I Come In Peace

“Blessed are the peace makers…”

Christmas time means gathering with family, and that means getting together with people you haven’t seen in a long time. And often times that means some old wounds that have not quite healed are opened up once again. I was talking with someone yesterday, and from our conversation I could tell that the bitterness he felt towards a member of his family was still very real to him. He briefly recounted the events that led to the dissolution of a certain relationship, and quite honestly, he was justified in his hurt. But what alarmed me was the way he reveled in it, outspoken in his unwillingness to forgive “I’m justified in the way I feel. “he said. “And it’s never gonna change.” It made me sad.

One of the tragedies of our sin and brokenness is the trauma it brings to our families. That group of people that God intended to “illustrate” for us the relationship of the Triune God (and ours with “It”) often suffers in ways which can never be truly mended. Even when we come to Jesus, sometimes the consequences of past behavior remain. You can’t “go back,” and undo the past. And it’s so easy to hold on to the memories, the pain, and the unforgiveness. Years go by, so much water under the bridge, and it’s just impossible to make things right. Impossible that is unless someone is willing to be a peacemaker.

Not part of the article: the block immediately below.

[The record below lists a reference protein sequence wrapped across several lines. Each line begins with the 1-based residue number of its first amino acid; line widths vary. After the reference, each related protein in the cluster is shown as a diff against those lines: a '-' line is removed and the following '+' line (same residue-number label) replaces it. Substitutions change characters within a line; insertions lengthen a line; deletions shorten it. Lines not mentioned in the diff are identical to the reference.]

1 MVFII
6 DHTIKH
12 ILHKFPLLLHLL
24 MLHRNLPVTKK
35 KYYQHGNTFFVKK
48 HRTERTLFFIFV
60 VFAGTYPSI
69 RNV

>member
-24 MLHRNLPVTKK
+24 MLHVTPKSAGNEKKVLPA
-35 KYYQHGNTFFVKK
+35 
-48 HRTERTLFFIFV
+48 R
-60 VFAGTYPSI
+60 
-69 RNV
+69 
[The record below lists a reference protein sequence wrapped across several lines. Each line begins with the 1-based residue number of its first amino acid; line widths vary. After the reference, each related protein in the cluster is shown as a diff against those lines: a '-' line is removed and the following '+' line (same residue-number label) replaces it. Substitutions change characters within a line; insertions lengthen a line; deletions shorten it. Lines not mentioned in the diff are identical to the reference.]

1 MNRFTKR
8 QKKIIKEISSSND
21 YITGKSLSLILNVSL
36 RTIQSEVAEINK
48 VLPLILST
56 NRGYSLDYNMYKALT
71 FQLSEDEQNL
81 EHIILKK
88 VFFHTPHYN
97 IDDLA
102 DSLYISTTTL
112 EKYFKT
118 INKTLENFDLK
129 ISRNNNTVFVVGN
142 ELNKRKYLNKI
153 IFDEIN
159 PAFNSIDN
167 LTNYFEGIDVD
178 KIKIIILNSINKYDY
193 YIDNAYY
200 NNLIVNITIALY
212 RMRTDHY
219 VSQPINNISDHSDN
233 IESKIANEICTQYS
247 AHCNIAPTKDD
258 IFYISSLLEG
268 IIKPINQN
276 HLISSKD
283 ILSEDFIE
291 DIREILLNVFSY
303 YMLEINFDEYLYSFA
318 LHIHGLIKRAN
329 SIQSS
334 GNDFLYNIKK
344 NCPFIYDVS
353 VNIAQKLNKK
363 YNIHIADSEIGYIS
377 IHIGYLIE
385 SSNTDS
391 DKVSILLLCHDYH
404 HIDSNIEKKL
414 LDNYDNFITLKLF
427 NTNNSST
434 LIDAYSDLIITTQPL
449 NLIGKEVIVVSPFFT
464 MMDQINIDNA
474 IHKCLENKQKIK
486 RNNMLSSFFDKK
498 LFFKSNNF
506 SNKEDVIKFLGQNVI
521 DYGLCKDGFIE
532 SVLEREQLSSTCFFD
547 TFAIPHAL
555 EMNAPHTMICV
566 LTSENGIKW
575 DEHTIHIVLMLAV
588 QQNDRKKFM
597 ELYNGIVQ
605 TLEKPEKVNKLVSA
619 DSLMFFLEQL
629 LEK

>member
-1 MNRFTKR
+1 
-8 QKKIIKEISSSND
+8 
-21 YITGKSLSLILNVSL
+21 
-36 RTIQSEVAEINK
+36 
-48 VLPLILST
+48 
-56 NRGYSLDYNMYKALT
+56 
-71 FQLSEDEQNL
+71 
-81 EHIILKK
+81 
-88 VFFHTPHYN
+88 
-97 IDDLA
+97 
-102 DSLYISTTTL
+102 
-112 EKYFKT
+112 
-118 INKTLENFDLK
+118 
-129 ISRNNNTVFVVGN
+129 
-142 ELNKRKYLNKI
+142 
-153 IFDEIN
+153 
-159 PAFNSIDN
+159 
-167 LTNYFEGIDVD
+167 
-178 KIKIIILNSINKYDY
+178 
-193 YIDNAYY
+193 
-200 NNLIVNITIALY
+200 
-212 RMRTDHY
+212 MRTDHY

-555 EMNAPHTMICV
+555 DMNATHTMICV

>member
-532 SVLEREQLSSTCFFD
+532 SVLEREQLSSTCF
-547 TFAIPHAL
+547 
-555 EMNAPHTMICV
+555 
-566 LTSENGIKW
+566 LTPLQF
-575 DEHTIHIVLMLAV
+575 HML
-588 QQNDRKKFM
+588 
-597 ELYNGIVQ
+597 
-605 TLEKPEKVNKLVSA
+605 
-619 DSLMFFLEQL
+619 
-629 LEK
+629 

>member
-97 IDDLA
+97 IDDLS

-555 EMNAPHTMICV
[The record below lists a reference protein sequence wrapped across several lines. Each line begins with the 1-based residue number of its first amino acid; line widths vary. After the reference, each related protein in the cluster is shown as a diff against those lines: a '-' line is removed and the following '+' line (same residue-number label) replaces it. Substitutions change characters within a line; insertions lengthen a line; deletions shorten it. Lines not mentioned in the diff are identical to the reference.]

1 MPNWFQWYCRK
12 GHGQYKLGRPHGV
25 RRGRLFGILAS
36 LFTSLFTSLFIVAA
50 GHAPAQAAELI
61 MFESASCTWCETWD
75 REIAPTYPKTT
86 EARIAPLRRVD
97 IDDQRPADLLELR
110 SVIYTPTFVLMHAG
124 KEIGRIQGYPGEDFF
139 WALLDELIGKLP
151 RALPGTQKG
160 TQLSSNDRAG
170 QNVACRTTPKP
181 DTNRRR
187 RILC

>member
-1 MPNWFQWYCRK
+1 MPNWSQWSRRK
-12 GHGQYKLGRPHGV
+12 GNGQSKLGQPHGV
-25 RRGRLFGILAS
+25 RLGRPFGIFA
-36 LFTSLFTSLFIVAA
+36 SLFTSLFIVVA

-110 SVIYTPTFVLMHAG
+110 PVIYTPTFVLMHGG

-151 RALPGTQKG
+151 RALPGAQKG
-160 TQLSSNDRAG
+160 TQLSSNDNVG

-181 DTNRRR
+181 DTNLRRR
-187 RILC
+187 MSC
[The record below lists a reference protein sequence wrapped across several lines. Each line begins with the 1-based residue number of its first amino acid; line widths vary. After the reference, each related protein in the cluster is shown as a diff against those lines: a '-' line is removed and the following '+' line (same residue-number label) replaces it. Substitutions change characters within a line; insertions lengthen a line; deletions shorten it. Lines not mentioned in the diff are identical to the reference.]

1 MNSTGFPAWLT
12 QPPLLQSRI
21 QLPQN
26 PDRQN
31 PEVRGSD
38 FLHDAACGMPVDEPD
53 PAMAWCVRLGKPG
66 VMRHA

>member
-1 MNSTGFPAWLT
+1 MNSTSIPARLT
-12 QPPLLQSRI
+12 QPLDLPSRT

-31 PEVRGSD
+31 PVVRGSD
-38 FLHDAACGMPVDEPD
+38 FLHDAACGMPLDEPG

Being a peacemaker doesn’t mean we pretend like the hurt isn’t real. It doesn’t mean that we excuse the offender’s behavior. It means that we choose to love and seek reconciliation in spite of it. And the truth of the matter is that being a peacemaker can be painful in itself. It’s hard to put aside our desire to be right (especially when we are), and allow healing to take place. We can get to a point where we love our hurt more than the person who hurt us. But in order for there to be a chance, someone has got to be willing to love and forgive. Someone will have to value forgiveness and reconciliation enough to suffer for it. Someone is going to have to be like Jesus.

We have no greater image of a person who was willing to suffer for reconciliation than Jesus. He was totally in the right, he had done nothing wrong, and he would have been justified if he had thrown up his hands in disgust.

“[But] He committed no sin, neither was deceit found in his mouth.  When he was reviled, he did not revile in return; when he suffered, he did not threaten, but continued entrusting himself to him who judges justly. He himself bore our sins in his body on the tree, that we might die to sin and live to righteousness. By his wounds you have been healed.”

Jesus bore the pain it took to make things right, the ultimate Peacemaker. And it is his Spirit who can give you the grace needed to do as he did. In him, you can find the strength it takes to forgive and be a source of healing to your family. Come and give yourself to him today. Let him heal you, and then allow him to heal others though you.


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